This looks like what we would expect for a regular Cordova app created using the Cordova CLI, with the addition of a folder named res and a file named taco.json.

res contains some boilerplate resources to support the Hello World app that the CLI creates for us — icons, splash screens and platform specific configuration files.

The file taco.json tells TACO which version of Cordova CLI and which “kit” (known set of plugin version numbers that work well together) were used when creating the app. There’s more information on TACO kits in the documentation.

Adding Platforms

To make our app work on a given family of devices, we need to add one or more Cordova platforms. Let’s add Android and iOS, and see what TACO does differently here:

$ taco platform add android

This will create and configure the Cordova Android platform for our project, and when it’s done we can expect to see output similar to:

Success! Platform(s) android added to the project.

Using the regular Cordova CLI workflow, we would now have to go and install the Android SDKs and tools at the correct levels for the version(s) of Android we’re targeting or have done this separately prior to commencing our app project.

The TACO CLI differs from “vanilla” Cordova here. It comes with a handy extra command that can get those platform specific SDKs and requirements for us.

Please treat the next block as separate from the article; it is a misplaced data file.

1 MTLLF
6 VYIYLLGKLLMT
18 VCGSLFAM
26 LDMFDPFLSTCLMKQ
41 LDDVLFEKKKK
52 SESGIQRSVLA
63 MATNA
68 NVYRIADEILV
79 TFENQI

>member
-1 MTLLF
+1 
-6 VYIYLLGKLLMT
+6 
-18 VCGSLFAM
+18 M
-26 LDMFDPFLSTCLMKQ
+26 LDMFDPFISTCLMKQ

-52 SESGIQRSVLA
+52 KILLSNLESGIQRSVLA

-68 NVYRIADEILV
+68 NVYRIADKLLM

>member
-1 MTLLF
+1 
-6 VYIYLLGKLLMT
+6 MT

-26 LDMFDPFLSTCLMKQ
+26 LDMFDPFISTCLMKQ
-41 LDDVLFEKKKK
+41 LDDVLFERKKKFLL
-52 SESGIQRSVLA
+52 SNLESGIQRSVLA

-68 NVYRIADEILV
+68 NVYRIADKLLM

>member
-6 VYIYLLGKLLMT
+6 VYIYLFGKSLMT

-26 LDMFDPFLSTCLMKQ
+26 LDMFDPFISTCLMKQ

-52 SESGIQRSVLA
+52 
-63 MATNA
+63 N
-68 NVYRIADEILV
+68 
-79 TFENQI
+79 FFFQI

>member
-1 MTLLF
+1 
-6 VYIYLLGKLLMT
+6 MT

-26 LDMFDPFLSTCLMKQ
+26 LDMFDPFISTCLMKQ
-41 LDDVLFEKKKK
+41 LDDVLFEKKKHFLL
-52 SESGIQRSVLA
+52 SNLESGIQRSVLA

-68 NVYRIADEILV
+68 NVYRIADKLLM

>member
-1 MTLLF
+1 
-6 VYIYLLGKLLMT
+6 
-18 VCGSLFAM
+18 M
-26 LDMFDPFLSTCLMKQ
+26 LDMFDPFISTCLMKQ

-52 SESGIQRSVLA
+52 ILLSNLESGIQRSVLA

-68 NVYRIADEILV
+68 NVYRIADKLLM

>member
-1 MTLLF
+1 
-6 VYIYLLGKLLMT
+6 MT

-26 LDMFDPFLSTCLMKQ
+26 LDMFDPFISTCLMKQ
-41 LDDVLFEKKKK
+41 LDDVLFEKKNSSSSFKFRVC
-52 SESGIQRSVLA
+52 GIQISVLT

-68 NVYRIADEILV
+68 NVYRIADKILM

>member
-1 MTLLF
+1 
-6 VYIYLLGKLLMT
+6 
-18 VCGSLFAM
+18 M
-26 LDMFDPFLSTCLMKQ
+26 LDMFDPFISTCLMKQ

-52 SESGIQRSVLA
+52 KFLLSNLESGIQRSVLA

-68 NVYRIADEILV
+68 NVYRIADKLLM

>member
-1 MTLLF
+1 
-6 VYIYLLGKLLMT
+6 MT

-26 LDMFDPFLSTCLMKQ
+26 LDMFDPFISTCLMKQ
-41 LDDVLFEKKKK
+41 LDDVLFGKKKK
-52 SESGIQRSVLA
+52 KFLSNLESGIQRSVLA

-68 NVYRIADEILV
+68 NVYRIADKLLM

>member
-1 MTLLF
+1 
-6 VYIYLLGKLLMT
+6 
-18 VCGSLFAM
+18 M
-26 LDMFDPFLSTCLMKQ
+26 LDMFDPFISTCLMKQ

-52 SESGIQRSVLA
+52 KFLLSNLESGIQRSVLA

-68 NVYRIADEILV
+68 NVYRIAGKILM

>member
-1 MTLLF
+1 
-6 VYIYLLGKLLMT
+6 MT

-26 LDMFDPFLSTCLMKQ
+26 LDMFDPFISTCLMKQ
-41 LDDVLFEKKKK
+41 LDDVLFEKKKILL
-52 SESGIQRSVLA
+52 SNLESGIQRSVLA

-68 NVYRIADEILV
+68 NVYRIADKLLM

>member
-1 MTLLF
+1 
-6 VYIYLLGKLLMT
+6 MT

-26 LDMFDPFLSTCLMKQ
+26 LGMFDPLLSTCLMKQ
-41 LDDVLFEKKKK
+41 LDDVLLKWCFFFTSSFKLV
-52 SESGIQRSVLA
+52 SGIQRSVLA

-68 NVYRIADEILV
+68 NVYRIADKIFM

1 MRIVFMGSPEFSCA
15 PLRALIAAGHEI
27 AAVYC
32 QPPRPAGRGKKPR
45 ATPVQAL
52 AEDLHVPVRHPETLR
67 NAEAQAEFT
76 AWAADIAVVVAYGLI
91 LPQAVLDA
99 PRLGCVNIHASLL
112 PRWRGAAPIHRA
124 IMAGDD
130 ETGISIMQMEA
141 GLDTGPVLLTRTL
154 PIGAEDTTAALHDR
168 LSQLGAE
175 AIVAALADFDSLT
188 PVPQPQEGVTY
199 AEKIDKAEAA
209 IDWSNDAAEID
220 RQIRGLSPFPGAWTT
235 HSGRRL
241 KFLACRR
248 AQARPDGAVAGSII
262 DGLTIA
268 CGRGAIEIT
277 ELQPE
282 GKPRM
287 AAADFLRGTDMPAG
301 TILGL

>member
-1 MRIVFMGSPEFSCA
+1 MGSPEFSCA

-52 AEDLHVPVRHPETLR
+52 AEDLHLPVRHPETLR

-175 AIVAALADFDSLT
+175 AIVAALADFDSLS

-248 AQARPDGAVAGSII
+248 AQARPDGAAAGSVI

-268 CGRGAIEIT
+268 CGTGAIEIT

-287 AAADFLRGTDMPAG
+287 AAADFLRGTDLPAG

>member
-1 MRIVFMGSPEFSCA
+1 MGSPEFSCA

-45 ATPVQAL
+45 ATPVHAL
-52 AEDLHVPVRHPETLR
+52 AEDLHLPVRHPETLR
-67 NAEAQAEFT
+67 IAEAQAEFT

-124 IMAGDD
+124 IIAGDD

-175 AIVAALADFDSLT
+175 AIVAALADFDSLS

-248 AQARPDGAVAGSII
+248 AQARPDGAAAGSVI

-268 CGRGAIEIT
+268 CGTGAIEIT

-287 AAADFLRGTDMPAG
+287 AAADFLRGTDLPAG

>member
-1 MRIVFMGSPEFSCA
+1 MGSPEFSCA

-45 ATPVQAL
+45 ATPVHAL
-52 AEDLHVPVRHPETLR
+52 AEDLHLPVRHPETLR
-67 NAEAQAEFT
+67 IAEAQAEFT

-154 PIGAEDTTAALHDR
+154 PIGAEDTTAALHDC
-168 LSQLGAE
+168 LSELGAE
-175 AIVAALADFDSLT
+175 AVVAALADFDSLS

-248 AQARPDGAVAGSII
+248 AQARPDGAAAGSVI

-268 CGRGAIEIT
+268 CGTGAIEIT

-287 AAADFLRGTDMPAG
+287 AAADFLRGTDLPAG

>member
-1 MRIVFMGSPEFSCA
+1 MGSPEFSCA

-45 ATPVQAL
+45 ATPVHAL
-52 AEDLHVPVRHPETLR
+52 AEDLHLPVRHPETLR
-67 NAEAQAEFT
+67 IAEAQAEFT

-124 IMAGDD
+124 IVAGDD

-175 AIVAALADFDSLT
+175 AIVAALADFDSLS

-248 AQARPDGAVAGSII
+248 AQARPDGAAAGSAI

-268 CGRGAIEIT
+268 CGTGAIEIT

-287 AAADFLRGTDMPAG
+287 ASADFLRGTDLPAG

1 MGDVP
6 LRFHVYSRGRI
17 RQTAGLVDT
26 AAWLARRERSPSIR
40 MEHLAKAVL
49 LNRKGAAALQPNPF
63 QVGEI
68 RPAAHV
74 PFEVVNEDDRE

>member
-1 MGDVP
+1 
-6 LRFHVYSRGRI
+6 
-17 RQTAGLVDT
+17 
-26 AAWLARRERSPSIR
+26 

$ taco install-reqs android

This will install the required tools and SDKs not already present on the local machine, so that it’s ready to build the app.

Similarly, we can add iOS platform support to our new app with:

$ taco platform add ios
$ taco install-reqs ios

As with a normal Cordova CLI project, our project folder now contains:


Adding Plugins

Plugins work as you would expect.

$ taco plugin add cordova-plugin-camera

will add the camera plugin for all installed platforms, at a version number that’s set by the TACO kit that the app is using. A kit is a set of plugins that are known to work well with a given version of Cordova. There’s more documentation on this here. If you definitely want the latest version of a plugin, simply use:

$ taco plugin add cordova-plugin-camera@latest

Building the App Locally

To build the app, we simply tell TACO which platform we want to build, in the same way that we would using the regular Cordova CLI:

$ taco build android
$ taco build ios

These work exactly as they would with a regular Cordova CLI project.

Running the App

Having built our app, we’ll want to run and debug it, both on real device and using emulators. TACO has some extra functionality over the vanilla Cordova CLI here, too.

Emulators and Devices

TACO allows us to run our app in an emulator, again using the same command anyone familiar with the Cordova CLI will recognize:

$ taco emulate ios
$ taco emulate android